Jethro Tull/ Too Old to Rock and Roll, Too Young to Die (the tv special edition)

tull too old These assorted compilations that find their way through the stones of years are some of the most wonderful collections ever assembled. How else would we truly delve headlong into the inside world of a band that has been more than a multiple milestone in the realm of music (especially if that band were your favorite). For example, the short career of one John Glasscock and his ever ready bass guitar, the countless recordings and outtakes of certain songs popular or reclusive. I always wanted to hear an instrumental version of Salamander, thinking the rapid acoustic duel between Ian Anderson and Martin Barre (which incidentally Martin won) is a hidden jewel. The photographs included in the eighty page book are warm and telling of the company Tull has had walk through their door. Strange how certain songs can connect to others and yet have separate albums assembled. Strip cartoon is pretty much a lost soul of a tune but found its way onto this set. An early version of One Brown Mouse, originally found on Heavy Horses gives way to an incomplete sound as well. The video aspects are on the DVD’s with TV specials, surround sound capability, and remasters. This collection is a most interesting assortment of Jethro Tull at a time when they weren’t too old then and certainly the music is not prepared to die.

Jethro Tull Aqualung 40th Anniversary Adapted Edition

aqualung   This would be a separate installment from the previous double CD Anniversary issue of the famed Aqualung album which held many interesting connections to other albums during the recording sessions of its time. A remix of the album in its entirety guides us through the first disc, remixed by Steven Wilson. Disc two holds the lost and yet found bits of Tull’s alternate universe with a quite different perspective of their masterful songs prior to the ones that made it onto the the master cut. The more seriously diverse being the version of My God with an unconventional choral interpretation and flute solo. Throughout this passage of time and music, a most elaborate friend will be your guide in the form of a book chocked full of photos, information, and all things Tull. Hearing the actual thoughts and discussions of band mates is a most fascinating area since most of the time they have remained silent through those musical years. Continuing through this Passion Play we’ve arrived at the DVD portion of our illustrious journey. Once again we encounter the esteemed Aqualung album in 5.1 surround, treating the ears to a musical candy storm. In some ways Disc two has the potential to be the most interesting stop in this chronicle. It holds its songs within the caption of simple, yet intriguing little videos the way they once were before we entered the world of multi-thousand flashes of undecipherable images. A classic album with a soon to be classic read. Perhaps you too may someday find yourselves sitting on a park bench with Aqualung…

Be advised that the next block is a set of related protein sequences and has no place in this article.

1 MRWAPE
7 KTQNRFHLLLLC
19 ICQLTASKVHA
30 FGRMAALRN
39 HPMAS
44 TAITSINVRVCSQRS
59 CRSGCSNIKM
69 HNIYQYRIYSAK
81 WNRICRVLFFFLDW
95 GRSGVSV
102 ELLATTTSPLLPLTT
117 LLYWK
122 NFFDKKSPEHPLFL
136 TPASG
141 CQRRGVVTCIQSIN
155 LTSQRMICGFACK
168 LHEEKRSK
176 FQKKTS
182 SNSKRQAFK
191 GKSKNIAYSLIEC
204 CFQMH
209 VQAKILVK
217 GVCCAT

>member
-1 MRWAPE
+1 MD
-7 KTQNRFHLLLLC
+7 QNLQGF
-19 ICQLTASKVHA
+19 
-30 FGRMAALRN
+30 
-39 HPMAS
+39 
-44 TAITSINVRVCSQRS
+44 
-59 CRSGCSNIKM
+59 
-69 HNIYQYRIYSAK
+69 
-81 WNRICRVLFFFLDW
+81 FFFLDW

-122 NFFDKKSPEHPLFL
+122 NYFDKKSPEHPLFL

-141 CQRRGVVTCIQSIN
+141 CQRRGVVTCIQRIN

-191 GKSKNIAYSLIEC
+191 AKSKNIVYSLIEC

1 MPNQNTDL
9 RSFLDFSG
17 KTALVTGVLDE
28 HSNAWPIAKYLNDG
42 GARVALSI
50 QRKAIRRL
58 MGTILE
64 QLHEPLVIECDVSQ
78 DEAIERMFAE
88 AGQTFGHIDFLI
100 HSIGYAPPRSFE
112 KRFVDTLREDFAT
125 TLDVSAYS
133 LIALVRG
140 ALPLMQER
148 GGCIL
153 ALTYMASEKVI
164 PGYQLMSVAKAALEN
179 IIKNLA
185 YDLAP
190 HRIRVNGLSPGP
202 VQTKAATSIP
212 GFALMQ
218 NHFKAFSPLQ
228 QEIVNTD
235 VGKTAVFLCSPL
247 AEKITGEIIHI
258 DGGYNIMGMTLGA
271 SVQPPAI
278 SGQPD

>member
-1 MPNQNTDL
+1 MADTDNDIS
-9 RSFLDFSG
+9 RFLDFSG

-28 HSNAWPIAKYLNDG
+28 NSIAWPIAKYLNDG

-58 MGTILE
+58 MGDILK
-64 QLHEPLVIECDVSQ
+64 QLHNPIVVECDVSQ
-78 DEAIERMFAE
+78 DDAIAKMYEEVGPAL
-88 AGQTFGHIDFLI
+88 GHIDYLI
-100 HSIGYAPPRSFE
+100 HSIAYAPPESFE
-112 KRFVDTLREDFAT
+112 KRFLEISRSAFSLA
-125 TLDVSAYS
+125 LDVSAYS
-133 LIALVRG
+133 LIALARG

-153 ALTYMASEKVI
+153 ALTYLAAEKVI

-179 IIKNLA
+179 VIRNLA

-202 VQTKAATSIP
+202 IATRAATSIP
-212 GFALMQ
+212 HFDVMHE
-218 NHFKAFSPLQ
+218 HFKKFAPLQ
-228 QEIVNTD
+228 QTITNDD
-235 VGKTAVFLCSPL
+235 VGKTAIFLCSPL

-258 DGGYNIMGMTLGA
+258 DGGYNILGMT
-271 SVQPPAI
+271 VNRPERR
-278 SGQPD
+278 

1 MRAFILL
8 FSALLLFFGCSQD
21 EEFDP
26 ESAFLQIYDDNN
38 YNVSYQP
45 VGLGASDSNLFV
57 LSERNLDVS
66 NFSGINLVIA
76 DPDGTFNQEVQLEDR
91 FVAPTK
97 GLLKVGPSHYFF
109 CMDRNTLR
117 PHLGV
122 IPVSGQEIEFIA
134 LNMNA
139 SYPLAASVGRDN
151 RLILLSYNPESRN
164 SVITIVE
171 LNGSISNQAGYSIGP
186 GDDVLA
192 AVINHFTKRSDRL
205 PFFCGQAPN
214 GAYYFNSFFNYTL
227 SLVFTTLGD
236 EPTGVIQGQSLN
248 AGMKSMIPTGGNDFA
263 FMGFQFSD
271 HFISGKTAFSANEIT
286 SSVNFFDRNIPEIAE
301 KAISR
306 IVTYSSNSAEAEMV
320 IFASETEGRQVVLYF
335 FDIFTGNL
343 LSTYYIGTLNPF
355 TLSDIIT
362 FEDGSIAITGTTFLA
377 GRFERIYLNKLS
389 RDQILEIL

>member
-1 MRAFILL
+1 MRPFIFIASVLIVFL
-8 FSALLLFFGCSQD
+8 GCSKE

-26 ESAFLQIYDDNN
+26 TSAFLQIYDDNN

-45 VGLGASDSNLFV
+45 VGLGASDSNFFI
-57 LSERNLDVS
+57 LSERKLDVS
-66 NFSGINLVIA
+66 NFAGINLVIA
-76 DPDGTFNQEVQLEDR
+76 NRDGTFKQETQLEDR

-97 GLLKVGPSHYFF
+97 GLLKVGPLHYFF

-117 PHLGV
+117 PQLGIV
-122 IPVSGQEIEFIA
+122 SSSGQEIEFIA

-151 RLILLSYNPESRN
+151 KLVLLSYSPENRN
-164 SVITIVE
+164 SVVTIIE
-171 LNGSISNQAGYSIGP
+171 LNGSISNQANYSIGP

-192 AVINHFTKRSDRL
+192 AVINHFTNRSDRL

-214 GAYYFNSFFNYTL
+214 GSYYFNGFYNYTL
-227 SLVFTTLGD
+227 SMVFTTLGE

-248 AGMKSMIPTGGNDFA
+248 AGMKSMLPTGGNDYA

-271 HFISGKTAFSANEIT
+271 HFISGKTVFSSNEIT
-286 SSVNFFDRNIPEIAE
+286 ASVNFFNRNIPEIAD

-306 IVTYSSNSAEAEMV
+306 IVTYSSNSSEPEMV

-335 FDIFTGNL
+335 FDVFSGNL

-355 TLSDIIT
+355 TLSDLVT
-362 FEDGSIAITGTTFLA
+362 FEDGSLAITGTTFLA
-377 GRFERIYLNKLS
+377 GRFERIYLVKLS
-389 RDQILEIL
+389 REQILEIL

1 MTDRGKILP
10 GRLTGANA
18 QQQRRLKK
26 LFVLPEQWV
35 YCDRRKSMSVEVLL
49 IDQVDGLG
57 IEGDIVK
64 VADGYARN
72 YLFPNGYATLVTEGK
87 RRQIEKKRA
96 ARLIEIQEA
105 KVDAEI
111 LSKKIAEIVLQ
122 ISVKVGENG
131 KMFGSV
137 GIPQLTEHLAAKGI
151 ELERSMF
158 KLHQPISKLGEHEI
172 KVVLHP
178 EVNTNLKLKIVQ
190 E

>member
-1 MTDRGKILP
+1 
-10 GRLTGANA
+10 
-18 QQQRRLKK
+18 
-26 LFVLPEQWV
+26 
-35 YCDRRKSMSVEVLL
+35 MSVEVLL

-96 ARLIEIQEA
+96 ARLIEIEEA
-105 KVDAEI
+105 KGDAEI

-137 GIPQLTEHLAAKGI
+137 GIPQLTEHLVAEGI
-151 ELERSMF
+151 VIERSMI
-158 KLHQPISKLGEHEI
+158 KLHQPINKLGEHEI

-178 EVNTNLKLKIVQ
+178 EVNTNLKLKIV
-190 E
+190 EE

Danny Harper: It’s Who I Am (unconditional honesty no matter what)

danny harper     I waited to feature this amazing album until now so that it would ring fresh for the rest of the coming year. It has certainly been a long time in any genre where truth and honesty in words and music has taken a front seat before the glitz, glam, and gunk which has been filling up the airwaves for far too long has been ousted. A most refreshing collection of country music the way it ought to be has arrived in the form of one Danny Harper. Having seen him in concert has only strengthened this sentiment. His open hearted commentary about his life, his experiences (good or bad), and definite appreciation of our country and all that once made it great is exemplified deep within the doldrums of his songs. Whether they rock you, lull you. or bring you a smile, this man has captured the essence that makes us truly fulfilled, the love of God, true patriotism, and good old fashioned country music unadulterated by commercialism. The title speaks for itself, as does the man.